Fin in the News "Ocean-based salmon farms targeted in B.C. MP's private member's bill"

Randy Shore, The Vancouver Sun

A B.C. MP's private member's bill would see this province's ocean-based salmon farms move to land-based facilities within five years.

"Since I've been an MP, we've had the second worst return of sockeye salmon in history in 2009 and this summer has been the worst in history," said Fin Donnelly, federal New Democrat MP for Port Moody-Coquitlam. "We've had one good year, but the majority have not been good and open-net salmon farms are harming wild salmon."

Donnelly's appeal for the support of B.C.'s new Liberal MPs includes a statement of support from Canadian actor William Shatner on Donnelly's website

Although the chances of a private member's bill gaining royal assent are slim, "this is a chance for MPs to vote their conscience and choose to protect wild salmon," said Donnelly.

"B.C. has a real chance to be a world technology leader in closed containment (salmon farming) if the federal government does the right thing and moves on this."

B.C.'s land-based Atlantic salmon farm is still struggling to break even three years in, even after being gifted $10 million in government and philanthropic cash to build and operate the facility and selling fish at a premium price.

Atlantic salmon are raised at Kuterra's land-locked salmon farm near Port McNeill on northern Vancouver Island.

Kuterra - which boasts industry-leading sustainability credentials - sells for 15 per cent more than conventional farmed Atlantic salmon, according to distributor Albion Fisheries.

Despite the company's financial struggles, Kuterra CEO Garry Ullstrom said the facility played an important role in proving that closed containment could work. The company has made all its data publicly available under the terms of its benefactors, as a means to catalyze a land-based aquaculture industry.

The aquaculture industry is starting to show real confidence in land-based systems, he said.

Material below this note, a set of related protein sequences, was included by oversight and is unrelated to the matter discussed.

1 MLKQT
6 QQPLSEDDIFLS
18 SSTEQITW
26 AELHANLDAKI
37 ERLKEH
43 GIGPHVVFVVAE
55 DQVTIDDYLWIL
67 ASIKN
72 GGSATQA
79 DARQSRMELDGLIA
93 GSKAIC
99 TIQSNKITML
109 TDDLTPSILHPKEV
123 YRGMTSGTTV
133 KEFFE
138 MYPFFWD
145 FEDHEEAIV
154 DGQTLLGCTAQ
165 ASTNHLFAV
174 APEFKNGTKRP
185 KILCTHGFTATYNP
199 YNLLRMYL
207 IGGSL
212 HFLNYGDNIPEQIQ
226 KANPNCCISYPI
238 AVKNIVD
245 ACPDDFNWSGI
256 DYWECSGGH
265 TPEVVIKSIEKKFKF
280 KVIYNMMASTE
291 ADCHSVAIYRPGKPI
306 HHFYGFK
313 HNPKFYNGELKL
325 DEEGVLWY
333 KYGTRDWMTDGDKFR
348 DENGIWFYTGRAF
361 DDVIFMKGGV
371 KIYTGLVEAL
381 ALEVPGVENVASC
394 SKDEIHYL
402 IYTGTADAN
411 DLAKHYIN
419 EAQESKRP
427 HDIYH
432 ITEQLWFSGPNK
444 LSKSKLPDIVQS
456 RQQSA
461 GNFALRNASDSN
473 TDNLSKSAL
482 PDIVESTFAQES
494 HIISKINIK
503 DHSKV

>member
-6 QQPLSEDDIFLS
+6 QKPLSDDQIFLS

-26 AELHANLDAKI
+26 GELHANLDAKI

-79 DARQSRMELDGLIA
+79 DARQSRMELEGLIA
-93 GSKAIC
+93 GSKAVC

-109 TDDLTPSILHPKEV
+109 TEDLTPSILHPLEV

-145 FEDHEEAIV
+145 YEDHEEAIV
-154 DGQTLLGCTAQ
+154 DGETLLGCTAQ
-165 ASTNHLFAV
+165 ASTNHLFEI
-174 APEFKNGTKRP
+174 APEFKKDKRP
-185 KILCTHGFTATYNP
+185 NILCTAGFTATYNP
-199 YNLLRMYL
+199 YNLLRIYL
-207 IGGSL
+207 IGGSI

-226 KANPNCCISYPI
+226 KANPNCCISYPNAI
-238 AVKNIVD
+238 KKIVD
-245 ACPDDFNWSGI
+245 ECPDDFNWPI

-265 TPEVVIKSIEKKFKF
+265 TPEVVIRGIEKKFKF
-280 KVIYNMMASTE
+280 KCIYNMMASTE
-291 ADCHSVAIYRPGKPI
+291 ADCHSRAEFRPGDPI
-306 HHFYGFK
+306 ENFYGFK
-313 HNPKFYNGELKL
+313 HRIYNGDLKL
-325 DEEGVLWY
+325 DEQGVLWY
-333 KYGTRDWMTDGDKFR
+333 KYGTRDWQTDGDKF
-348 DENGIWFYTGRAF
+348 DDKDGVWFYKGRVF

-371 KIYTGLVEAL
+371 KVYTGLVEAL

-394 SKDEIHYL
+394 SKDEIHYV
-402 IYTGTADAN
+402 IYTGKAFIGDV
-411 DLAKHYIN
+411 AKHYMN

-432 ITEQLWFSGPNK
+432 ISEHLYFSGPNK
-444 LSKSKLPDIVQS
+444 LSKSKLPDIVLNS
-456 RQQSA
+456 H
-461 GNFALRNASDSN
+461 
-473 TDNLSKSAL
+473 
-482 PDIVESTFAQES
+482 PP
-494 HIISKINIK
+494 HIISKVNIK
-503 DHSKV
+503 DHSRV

New closed containment farms being built in Denmark and Norway are using an entirely new generation of technology and building at a scale astronomically larger than Kuterra, said Ullstrom.

Kuterra is designed to produce 470 tonnes of salmon a year, compared with new commercial farms designed to produce 5,000 to 20,000 tonnes.

Ullstrom is shopping for new financial backers to transition Kuterra from a research and development operation to a profit-making venture by massively increasing the scale the operation and building a hatchery.

Donnelly and a group of B.C. MPs will tour the Kuterra salmon farm on Thursday.

The BC Salmon Farmers Association said Donnelly's five-year timeline would devastate the aquaculture industry.

"This would spell the end of the industry in B.C." said Jeremy Dunn, executive director of BCSFA. "And we would soon see product from Chile and Norway on our store shelves."

'This is a chance for MPs to vote their conscience and choose to protect wild salmon,' says Fin Donnelly, MP for Port Moody-Coquitlam.

Every farmed salmon produced in B.C. spends part of its very early life in closed-containment farms on land, but only a tiny fraction are grown to market weight without spending time in ocean-based pens, and most of those are steelhead and coho.

However, growing salmon to market weight in closed containment while turning a profit has "not proven out," said Dunn.

"Donnelly tried to introduce this bill in 2010 and land-based aquaculture isn't any further along as a viable option now than it was then," said Dunn.

Convincing the industry to invest in land-based facilities could also be tricky, he said.

A 2010 study by Fisheries and Oceans Canada (DFO) on competing aquaculture technologies found that a typical net pen farm costs about $5 million to build and provides a 52 per cent return by its third year of operation. A similarly productive land-based facility would cost $22.6 million and return four per cent.

According to that report, "(Recirculating aquaculture systems) are likely to be considerably more sensitive to market forces that are beyond an operator's control (such as exchange rate and market price), and may prove nonprofitable within a range of variability that has been experienced by the Canadian salmon aquaculture industry in the past."

However, Ullstrom said advances in rearing techniques, technology and the increased scale of closed-containment systems now under construction render DFO's conclusions meaningless.

For now, British Columbia is experiencing a modest expansion of ocean-based salmon farming.

DFO issued four new ocean-based aquaculture licences for the West Coast last summer, three of which are beginning operations this year. A handful of other farms have been enlarged. The industry expansion is part of the provincial government's plan to increase the value of B.C. agri-food industry.

"Our five-year plan calls for an increase of 12,000 metric tonnes (of seafood), about 14 per cent," said B.C. Agriculture Minister Norm Letnick. "That's all the growth we have planned, and that is mostly salmon."

Farm-raised Atlantic salmon is B.C.'s biggest value agri-food export.

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